And then there were eleven. The “Independent Group” of MPs can, for the time being, field a cricket team. They now hold more seats in the House of Commons than the Democratic Unionist Party. They are not so much a third way as the fourth force in Parliament. This is no small thing, but it is a complicated one and, perhaps, also a contradictory one.
The addition of three Conservatives – Anna Soubry, Heidi Allen and Sarah Wollaston – to the eight disaffected Labour MPs who have rebelled against Jeremy Corbyn’’s leadership gives the Independent Group a patina of bipartisan respectability. At a moment when neither major party commands the confidence of the electorate, that is a valuable commodity. There are many voters – millions of them, in fact – who have tired of traditional party politics and may be ready to embrace almost anything that styles itself as an alternative to the current, evidently knackered, system.
Even so, this is less a clarifying moment than a complicating one. The Berger Seven who resigned from Labour on Monday (since joined by Joan Ryan to become an Eight) had a clear message: Jeremy Corbyn is not a fit and proper person to be prime minister. It was a rebellion, and a brave one at that, against the hard-left faction that now runs the Labour Party. The readmission of Derek Hatton, late of Militant, merely confirmed the extent to which today’s Labour Party is not Neil Kinnock’s Labour Party, never mind that led by John Smith, Tony Blair, Gordon Brown or even Ed Miliband. The Trots have taken over.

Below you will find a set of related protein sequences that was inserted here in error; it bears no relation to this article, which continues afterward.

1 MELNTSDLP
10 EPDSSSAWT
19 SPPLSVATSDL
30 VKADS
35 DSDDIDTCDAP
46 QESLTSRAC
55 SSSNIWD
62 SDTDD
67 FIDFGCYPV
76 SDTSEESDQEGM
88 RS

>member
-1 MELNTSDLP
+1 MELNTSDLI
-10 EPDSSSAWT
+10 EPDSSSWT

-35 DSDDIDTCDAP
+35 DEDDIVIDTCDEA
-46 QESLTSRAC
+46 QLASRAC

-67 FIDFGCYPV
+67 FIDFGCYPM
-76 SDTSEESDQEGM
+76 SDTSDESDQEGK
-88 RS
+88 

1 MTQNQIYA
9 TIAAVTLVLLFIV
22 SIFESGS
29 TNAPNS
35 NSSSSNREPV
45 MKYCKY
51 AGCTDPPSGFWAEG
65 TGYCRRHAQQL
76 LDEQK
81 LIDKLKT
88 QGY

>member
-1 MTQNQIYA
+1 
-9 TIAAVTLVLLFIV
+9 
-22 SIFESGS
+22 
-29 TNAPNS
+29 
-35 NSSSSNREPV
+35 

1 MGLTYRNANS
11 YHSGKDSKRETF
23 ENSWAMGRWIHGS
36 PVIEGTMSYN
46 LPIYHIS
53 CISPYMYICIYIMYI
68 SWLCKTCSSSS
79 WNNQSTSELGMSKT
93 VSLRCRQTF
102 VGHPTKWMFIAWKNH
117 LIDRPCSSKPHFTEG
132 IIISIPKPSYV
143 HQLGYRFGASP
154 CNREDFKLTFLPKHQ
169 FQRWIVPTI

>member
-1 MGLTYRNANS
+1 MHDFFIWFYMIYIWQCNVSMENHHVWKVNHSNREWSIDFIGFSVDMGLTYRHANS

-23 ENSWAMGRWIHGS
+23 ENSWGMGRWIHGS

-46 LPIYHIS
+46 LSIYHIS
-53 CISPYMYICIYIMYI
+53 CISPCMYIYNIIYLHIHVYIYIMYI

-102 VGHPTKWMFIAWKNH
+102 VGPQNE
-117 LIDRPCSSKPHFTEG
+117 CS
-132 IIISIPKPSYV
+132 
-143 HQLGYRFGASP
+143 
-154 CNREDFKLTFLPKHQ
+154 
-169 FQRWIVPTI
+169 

That being so, Labour MPs who have little confidence in Corbyn’s leadership and no greater faith in the journey the party is making to the left had – and for those who remain within the fold, still have – a choice: is an ordinary Tory politician such as Theresa May less of a danger to the country than an extraordinary Labour politician such as Jeremy Corbyn? The implied message sent by the Berger-Umunna group is that Mrs May is the lesser of two disagreeable alternatives. As it happens, this is a message the country as a whole can agree with: according to YouGov, just one in five voters think Corbyn better equipped for high office than May.